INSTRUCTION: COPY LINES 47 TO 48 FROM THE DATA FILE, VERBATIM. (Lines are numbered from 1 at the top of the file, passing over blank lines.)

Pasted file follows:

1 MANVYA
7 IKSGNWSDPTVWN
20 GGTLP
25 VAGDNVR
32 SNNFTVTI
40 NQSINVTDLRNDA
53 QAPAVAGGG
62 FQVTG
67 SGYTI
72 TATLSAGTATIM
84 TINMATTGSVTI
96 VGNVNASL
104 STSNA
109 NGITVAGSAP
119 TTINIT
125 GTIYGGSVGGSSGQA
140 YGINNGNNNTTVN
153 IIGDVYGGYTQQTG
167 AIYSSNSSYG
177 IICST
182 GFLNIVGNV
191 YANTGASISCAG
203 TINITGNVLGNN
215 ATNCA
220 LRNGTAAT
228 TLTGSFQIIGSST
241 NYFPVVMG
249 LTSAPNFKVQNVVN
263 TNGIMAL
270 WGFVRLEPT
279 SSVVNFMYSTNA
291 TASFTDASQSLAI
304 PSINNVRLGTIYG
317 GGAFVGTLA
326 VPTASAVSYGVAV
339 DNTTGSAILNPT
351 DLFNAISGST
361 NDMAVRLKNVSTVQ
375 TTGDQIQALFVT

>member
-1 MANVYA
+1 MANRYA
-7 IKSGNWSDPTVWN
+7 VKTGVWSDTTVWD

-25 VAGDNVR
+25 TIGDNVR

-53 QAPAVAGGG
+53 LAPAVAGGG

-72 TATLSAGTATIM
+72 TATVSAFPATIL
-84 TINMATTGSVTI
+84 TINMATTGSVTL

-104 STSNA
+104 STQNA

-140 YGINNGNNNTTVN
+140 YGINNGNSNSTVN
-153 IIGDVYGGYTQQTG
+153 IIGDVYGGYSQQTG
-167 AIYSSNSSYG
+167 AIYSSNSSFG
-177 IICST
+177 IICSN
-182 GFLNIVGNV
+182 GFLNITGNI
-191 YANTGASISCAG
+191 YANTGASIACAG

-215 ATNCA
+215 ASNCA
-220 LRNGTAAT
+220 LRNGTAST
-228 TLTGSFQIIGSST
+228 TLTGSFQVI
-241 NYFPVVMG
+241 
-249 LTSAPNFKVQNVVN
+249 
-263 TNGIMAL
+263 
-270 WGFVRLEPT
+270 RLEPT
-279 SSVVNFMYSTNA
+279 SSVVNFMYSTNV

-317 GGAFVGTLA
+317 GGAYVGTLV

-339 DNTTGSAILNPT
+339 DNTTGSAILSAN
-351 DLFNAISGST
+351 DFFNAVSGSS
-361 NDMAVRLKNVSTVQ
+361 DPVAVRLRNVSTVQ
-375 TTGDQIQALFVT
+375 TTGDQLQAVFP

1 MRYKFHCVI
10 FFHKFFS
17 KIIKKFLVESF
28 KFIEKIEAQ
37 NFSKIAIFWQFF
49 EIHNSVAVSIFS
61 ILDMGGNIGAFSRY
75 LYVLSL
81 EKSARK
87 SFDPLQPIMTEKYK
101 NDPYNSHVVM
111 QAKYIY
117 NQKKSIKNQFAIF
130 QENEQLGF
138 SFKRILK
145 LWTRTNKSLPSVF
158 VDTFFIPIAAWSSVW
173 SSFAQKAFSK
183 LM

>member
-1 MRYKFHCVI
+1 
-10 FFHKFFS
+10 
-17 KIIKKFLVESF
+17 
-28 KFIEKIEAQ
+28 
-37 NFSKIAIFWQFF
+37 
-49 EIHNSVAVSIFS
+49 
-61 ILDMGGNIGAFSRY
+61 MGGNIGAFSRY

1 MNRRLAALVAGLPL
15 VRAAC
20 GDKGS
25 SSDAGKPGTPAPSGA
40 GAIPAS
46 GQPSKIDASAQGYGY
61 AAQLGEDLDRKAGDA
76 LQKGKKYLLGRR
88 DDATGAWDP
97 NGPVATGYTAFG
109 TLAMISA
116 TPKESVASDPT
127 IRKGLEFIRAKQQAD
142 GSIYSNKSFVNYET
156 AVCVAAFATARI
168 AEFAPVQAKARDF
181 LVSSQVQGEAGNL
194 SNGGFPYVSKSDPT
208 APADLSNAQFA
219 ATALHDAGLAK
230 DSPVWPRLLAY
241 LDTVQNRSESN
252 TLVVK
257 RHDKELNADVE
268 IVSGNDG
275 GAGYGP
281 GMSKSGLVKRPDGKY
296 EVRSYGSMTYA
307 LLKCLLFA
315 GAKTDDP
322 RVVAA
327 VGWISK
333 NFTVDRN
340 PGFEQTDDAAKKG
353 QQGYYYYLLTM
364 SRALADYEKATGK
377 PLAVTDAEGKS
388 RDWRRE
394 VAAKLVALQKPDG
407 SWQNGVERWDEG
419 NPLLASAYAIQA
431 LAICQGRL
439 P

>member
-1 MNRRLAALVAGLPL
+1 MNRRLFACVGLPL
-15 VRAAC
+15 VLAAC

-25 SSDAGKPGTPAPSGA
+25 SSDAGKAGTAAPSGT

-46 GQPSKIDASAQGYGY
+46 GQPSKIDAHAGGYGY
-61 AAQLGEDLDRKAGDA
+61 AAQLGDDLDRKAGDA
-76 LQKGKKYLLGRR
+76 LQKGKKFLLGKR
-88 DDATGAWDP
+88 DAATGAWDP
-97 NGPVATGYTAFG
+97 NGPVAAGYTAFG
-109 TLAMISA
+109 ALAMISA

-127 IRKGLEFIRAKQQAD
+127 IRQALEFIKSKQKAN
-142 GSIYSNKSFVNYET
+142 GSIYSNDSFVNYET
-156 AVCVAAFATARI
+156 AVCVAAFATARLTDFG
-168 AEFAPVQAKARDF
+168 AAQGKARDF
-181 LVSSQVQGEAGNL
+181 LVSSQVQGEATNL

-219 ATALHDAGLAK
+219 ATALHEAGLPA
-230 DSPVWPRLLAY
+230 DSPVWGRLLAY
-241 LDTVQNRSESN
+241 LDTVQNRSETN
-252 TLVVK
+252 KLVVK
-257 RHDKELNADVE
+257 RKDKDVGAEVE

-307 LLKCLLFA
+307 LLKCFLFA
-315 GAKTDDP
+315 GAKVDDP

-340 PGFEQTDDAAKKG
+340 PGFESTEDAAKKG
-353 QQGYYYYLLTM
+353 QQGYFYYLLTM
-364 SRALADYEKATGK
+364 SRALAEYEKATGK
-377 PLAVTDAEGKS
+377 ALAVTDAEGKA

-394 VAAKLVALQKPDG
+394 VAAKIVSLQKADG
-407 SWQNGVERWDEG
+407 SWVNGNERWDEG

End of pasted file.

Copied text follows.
-53 QAPAVAGGG
+53 LAPAVAGGG